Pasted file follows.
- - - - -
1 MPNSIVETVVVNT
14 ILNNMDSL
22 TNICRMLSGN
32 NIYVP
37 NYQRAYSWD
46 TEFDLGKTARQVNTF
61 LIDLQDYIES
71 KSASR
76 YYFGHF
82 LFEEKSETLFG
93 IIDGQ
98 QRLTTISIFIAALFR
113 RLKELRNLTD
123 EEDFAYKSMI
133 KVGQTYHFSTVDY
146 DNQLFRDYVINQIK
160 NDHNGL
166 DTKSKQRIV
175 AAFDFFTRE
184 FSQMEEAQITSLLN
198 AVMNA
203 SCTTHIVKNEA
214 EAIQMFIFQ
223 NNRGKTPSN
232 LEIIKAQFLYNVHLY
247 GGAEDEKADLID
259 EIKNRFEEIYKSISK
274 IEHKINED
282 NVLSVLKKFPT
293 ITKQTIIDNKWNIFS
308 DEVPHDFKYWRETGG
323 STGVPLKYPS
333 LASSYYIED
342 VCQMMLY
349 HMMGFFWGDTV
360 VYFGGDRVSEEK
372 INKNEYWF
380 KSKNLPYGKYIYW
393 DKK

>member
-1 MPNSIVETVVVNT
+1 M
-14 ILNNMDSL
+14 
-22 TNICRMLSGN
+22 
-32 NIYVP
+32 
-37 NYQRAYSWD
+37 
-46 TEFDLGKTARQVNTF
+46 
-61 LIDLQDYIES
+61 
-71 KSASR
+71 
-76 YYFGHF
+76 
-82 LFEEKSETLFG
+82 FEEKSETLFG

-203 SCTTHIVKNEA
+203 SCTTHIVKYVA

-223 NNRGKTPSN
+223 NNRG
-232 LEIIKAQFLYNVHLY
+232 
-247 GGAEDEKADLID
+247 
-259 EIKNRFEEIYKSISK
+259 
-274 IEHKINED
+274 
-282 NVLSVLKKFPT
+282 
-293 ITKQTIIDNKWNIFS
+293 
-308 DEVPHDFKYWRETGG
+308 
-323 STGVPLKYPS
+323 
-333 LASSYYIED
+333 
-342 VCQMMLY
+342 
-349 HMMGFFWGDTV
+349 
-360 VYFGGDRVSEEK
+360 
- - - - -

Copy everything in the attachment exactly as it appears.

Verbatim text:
1 MPNSIVETVVVNT
14 ILNNMDSL
22 TNICRMLSGN
32 NIYVP
37 NYQRAYSWD
46 TEFDLGKTARQVNTF
61 LIDLQDYIES
71 KSASR
76 YYFGHF
82 LFEEKSETLFG
93 IIDGQ
98 QRLTTISIFIAALFR
113 RLKELRNLTD
123 EEDFAYKSMI
133 KVGQTYHFSTVDY
146 DNQLFRDYVINQIK
160 NDHNGL
166 DTKSKQRIV
175 AAFDFFTRE
184 FSQMEEAQITSLLN
198 AVMNA
203 SCTTHIVKNEA
214 EAIQMFIFQ
223 NNRGKTPSN
232 LEIIKAQFLYNVHLY
247 GGAEDEKADLID
259 EIKNRFEEIYKSISK
274 IEHKINED
282 NVLSVLKKFPT
293 ITKQTIIDNKWNIFS
308 DEVPHDFKYWRETGG
323 STGVPLKYPS
333 LASSYYIED
342 VCQMMLY
349 HMMGFFWGDTV
360 VYFGGDRVSEEK
372 INKNEYWF
380 KSKNLPYGKYIYW
393 DKK

>member
-1 MPNSIVETVVVNT
+1 M
-14 ILNNMDSL
+14 
-22 TNICRMLSGN
+22 
-32 NIYVP
+32 
-37 NYQRAYSWD
+37 
-46 TEFDLGKTARQVNTF
+46 
-61 LIDLQDYIES
+61 
-71 KSASR
+71 
-76 YYFGHF
+76 
-82 LFEEKSETLFG
+82 FEEKSETLFG

-203 SCTTHIVKNEA
+203 SCTTHIVKYVA

-223 NNRGKTPSN
+223 NNRG
-232 LEIIKAQFLYNVHLY
+232 
-247 GGAEDEKADLID
+247 
-259 EIKNRFEEIYKSISK
+259 
-274 IEHKINED
+274 
-282 NVLSVLKKFPT
+282 
-293 ITKQTIIDNKWNIFS
+293 
-308 DEVPHDFKYWRETGG
+308 
-323 STGVPLKYPS
+323 
-333 LASSYYIED
+333 
-342 VCQMMLY
+342 
-349 HMMGFFWGDTV
+349 
-360 VYFGGDRVSEEK
+360 